The perpetrators were never caught, and a poetic letter cut from magazine letters identified the criminal as Truly, Devious. In the present, Stevie is a budding criminologist who dreams of going to the FBI. She really wants to solve the crime from 1936, and is thrilled when given admittance to this exclusive school.
Once there, she picks up tidbits of the past crime, but her time is primarily focused on the many eccentric students there- and a new crime committed in the present.
The book gets off to a relatively slow start, but the pace picks up fast around the middle point. The characters were often hard to connect with, but it was still fascinating to hear about these crimes and speculate over who may have done it. Another major pitfall is the lack of a conclusion and a huge cliffhanger at the end. These books are continuous, and in such a series, it is helpful for pace for one crime to be solved and another to appear in the next. I think this one would have been better served as such, also to make the pace faster. However, I did really get into the story by the end.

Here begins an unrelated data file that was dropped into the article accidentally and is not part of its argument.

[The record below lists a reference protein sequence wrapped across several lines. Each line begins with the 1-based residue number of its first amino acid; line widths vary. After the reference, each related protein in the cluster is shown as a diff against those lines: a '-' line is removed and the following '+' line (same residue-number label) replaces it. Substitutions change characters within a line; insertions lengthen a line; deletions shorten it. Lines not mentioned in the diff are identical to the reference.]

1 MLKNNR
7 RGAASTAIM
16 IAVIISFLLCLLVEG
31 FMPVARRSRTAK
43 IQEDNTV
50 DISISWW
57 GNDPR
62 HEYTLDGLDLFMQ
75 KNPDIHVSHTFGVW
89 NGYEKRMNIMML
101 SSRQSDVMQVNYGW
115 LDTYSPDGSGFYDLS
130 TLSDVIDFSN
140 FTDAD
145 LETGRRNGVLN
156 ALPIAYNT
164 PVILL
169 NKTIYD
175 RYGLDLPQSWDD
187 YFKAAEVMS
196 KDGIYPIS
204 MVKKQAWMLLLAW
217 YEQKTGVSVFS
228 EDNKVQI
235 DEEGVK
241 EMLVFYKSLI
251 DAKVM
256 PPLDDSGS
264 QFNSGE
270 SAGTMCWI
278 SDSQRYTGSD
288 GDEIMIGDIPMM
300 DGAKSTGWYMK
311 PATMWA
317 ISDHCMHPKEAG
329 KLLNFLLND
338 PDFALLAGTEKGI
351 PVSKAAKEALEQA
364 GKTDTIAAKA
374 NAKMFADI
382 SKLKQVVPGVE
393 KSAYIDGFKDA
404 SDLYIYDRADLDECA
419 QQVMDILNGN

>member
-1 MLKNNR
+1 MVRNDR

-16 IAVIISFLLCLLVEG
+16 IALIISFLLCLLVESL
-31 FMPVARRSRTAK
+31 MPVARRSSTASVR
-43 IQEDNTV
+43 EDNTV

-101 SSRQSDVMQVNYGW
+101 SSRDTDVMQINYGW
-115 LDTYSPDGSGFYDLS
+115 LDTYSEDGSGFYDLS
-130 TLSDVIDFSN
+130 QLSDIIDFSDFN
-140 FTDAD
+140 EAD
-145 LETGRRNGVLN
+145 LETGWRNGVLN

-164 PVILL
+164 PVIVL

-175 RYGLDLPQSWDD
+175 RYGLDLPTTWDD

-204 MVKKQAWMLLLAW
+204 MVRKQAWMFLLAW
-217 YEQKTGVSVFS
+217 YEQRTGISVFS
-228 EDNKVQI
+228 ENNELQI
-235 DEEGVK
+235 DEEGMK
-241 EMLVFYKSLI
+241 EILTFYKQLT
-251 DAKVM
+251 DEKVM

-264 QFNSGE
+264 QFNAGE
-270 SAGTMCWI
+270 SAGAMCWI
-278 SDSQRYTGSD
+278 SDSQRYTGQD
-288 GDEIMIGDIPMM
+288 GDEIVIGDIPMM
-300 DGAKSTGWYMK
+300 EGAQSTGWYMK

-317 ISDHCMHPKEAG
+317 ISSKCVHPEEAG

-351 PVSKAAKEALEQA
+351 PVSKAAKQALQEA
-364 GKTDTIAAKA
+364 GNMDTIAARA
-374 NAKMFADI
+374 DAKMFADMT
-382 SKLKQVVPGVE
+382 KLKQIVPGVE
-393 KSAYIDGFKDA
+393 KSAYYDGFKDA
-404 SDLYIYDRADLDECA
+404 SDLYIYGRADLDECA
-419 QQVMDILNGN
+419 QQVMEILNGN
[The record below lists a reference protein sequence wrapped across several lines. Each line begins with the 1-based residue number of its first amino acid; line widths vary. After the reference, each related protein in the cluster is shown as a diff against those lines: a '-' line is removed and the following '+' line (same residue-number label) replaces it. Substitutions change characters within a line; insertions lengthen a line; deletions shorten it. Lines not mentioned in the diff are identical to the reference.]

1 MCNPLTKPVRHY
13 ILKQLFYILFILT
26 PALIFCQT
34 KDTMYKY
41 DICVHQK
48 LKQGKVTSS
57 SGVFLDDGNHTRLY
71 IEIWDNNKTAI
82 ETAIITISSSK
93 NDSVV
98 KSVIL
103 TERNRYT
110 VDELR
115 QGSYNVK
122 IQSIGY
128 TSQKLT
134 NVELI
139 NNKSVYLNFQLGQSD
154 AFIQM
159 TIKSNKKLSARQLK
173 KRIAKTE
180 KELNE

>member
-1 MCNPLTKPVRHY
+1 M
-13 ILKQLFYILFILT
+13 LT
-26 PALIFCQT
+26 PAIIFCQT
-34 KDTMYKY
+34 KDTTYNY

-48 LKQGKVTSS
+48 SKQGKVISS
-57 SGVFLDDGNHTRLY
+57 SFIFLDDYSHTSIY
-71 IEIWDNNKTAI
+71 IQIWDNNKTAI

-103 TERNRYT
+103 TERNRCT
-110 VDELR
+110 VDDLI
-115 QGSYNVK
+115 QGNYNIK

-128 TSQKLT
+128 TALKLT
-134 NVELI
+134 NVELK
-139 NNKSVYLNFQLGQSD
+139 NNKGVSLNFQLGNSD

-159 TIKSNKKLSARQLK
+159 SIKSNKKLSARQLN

Overall, this was an intriguing book, and I am definitely interested in continuing to the next. While it was a bit slow at first, the pace does pick up quite a bit, and I would definitely like to learn more about the characters here in future books.